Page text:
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Donald Trump’s tax crimes

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Former Mafia boss John Gotti, who has been ill with head and neck cancer, died at a prison hospital while serving a life sentence in Springfield, Missouri, June 10, 2002. He was 61. He is shown arriving at New York State Supreme Court in this February 9, 1990 file photo. REUTERS/Files ORG XMIT: WAS50D Published in NYTimes 9/11/05 BOOK REVIEW section Published Caption: Mafia boss John Gotti arriving at court in New York, 1990; he died in federal prison, June 10,2002. (Reuters)

This is a good thread on the various Savvy rationalizations being floated for why Public Enemy #1 not paying any taxes is Really No Big Deal:

The tax system in this country is certainly a disgrace, but it’s not true that very rich people don’t pay taxes, although of course they don’t pay nearly as much as they would in any minimally just and rational society.

For example, check out the effective tax rates paid by various Americans in 2015. (Your effective tax rate is the percentage of your adjusted gross income that you paid in taxes.)

Note that at the very top of the economy the tax system is actually regressive, as the very richest people pay lower effective tax rates than rich but not that rich Americans, so that the average effective tax rate of the top 4% of American tax payers is actually higher than the average effective tax rate of the top .001%. (Of course the 2017 tax “reform” has made this situation even worse).

Still, the top .001% — this represented just 1,412 returns in 2015 — paid an average of $36.4 million in taxes on $152 million of income, for an effective tax rate of 23.93%. That, again, is way too low: note that in 1955, during the socialist regime imposed by Commandante Eisenhower equivalently rich people were paying an effective tax rate of 51%. But still, even the super-rich pay nearly a quarter of their income in taxes every year.

Trump isn’t engaged in tax avoidance: he’s engaged in tax evasion, which is a crime. He should be prosecuted for it, like any other common criminal.

On a related note, it’s really striking how the concept of criminality, which in bourgeois society used to mark the clearest of lines separating the respectable from the depraved, has been simply tossed out the window by the Party of Traditional Family Values ™.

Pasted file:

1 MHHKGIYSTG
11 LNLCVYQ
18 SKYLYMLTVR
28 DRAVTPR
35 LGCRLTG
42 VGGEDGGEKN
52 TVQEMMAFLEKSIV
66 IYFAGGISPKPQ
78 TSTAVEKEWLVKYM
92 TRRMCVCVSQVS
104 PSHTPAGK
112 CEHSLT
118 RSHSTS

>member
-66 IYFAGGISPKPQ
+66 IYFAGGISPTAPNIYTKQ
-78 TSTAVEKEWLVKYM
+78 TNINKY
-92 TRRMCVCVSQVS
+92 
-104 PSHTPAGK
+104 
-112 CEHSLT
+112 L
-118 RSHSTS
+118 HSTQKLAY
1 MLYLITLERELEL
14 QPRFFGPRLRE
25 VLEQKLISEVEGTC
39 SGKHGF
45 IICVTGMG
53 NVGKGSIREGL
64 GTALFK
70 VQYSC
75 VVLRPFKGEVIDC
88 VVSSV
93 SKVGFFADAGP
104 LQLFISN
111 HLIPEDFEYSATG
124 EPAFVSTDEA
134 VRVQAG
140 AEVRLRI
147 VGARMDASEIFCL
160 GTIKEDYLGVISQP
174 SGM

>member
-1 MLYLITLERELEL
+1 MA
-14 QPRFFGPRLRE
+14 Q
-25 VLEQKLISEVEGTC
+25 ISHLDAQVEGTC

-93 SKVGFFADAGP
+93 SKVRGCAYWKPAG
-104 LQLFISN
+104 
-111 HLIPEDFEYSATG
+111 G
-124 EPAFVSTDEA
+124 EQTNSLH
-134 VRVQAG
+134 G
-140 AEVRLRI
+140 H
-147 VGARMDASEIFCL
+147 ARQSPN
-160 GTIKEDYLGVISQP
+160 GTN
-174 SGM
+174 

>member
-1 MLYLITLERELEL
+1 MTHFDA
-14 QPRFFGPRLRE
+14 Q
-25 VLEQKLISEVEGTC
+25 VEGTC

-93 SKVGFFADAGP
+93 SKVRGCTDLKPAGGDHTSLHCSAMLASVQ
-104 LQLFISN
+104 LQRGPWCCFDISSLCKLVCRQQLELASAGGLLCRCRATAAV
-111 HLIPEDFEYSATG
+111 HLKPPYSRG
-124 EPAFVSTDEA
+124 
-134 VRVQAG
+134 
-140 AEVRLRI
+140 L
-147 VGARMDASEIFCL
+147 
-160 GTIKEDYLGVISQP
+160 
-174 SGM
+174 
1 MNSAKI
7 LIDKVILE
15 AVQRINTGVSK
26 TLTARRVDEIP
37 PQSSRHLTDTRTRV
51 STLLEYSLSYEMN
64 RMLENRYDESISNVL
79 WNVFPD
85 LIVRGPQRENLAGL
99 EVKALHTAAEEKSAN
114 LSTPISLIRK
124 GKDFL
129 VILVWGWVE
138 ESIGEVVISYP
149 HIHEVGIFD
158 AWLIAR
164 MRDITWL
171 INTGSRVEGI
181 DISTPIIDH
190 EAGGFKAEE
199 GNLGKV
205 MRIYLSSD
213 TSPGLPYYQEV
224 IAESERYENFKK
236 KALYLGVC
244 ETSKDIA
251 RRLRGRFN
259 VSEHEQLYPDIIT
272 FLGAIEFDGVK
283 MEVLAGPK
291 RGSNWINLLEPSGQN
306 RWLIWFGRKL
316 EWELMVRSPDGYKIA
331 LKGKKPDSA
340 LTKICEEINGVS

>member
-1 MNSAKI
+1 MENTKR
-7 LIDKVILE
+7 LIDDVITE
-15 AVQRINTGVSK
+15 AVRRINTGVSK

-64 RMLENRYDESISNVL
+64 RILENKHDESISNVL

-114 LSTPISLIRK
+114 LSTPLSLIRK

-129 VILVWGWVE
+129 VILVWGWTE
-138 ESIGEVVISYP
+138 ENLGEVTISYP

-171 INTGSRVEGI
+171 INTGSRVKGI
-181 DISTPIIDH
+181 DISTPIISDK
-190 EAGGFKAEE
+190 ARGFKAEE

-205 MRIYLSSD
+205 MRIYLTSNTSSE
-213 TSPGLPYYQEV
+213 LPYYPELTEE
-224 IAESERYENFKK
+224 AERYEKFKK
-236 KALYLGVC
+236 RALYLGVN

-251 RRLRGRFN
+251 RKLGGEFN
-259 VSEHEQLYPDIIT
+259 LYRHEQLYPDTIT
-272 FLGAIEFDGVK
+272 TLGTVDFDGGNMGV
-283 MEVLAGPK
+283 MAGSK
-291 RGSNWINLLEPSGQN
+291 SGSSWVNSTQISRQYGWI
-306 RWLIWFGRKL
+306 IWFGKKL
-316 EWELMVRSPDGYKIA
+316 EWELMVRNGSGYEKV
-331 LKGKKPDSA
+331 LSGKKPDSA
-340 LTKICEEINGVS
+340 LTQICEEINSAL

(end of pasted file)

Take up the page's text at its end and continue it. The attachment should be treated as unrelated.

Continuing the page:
For example, here is Orwell on Dickens’s characteristic attitude toward his characters who were or had been criminals:

Dickens also shows less understanding of criminals than one would expect of him. Although he is well aware of the social and economic causes of crime, he often seems to feel that when a man has once broken the law he has put himself outside human society. There is a chapter at the end of David Copperfield in which David visits the prison where Latimer and Uriah Heep are serving their sentences. Dickens actually seems to regard the horrible ‘model’ prisons, against which Charles Reade delivered his memorable attack in It is Never too Late to Mend, as too humane. He complains that the food is too good! As soon as he comes up against crime or the worst depths of poverty, he shows traces of the ‘I’ve always kept myself respectable’ habit of mind. The attitude of Pip (obviously the attitude of Dickens himself) towards Magwitch in Great Expectations is extremely interesting. Pip is conscious all along of his ingratitude towards Joe, but far less so of his ingratitude towards Magwitch. When he discovers that the person who has loaded him with benefits for years is actually a transported convict, he falls into frenzies of disgust. ‘The abhorrence in which I held the man, the dread I had of him, the repugnance with which I shrank from him, could not have been exceeded if he had been some terrible beast’, etc. etc. So far as one can discover from the text, this is not because when Pip was a child he had been terrorized by Magwitch in the churchyard; it is because Magwitch is a criminal and a convict. There is an even more ‘kept-myself-respectable’ touch in the fact that Pip feels as a matter of course that he cannot take Magwitch’s money. The money is not the product of a crime, it has been honestly acquired; but it is an ex-convict’s money and therefore ‘tainted’.

The treating of ex-criminals as social pariahs is, as Orwell notes, not a desirable attitude, but it’s not as deplorable as the outright glorification of the present and future criminal in the Oval Office, which is now the essence of the Republican party’s ongoing worship of Donald Trump.

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